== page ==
24 March 2003: What UNICEF said at the UN briefing
"... in Basra there is the very real possibility now of child deaths, from the conflict, but also from diarrhoea and dehydration. We estimate that at least 100,000 children under the age of five are at risk. "
Briefing by Geoff Keele, UNICEF Communication Officer, IRAQ
UNICEF staff in Iraq were at work today focusing on the urgent need for clean water in city hospitals across Baghdad.
The importance of access to clean water is very much in the forefront of UNICEF action, as the lead agency for water in this emergency.
Frequent power cuts and the consequent cutting of water supplies to Iraq's second biggest city, Basra, is of considerable concern to UNICEF. This is the third day that reports say Basra has had limited water. The Wafa Al-Quaid water treatment plant provides 40 per cent of Basra's water needs, and feeds the Al Zubair Hospital. Currently, the plant is only partially functioning.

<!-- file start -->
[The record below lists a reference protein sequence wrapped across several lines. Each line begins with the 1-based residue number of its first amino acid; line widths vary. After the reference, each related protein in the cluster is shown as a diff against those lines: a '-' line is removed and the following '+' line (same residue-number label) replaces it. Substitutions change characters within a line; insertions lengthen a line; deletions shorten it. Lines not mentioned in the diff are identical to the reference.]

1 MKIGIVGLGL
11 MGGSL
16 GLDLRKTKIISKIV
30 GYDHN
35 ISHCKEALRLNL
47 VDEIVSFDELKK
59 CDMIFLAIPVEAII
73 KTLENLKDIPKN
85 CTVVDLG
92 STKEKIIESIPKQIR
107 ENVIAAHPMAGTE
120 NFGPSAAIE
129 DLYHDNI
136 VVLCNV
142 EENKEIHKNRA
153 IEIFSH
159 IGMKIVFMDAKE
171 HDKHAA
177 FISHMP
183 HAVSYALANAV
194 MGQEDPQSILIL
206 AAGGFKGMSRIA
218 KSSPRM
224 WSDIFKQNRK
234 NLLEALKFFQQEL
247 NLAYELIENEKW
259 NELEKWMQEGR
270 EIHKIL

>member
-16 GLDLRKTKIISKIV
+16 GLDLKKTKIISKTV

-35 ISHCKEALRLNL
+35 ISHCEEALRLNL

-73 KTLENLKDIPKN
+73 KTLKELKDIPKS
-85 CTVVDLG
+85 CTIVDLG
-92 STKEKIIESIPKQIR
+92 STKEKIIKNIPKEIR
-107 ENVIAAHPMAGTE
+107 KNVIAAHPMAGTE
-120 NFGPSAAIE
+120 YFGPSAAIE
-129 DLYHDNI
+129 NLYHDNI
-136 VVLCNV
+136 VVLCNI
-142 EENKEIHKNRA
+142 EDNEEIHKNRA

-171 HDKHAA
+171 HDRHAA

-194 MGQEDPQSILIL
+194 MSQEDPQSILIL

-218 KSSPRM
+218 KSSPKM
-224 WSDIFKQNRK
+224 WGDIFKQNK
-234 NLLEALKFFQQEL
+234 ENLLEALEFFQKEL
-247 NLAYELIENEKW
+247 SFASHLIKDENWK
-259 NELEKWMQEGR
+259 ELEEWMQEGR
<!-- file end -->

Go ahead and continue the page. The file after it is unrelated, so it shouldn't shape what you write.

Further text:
There must now be a threat of disease as tens of thousands of people
in their homes, hospitals and care institutions attempt to cope and
find what water they can from the river and other sources. Unfortunately
the river is also where sewage is dumped.
UNICEF is currently looking at ways to provide emergency water provision as soon as conditions allow.
Over the past few years UNICEF has completely rehabilitated 37 water treatment plants, 23 compact water treatment units, ten sewerage facilities, benefiting 8.6 million people. These activities also included one of the main water treatment and sewage plants in Basra.
Today in Baghdad the UNICEF team has had talks with other agencies to look at priorities for action. One of the areas identified is the urgent need for emergency water tanks at city hospitals.
For further information please contact us:.
Geoffrey Keele, UNICEF Iraq:
For interviews in the region, write or call directly to the UNICEF NewsDesk in Amman: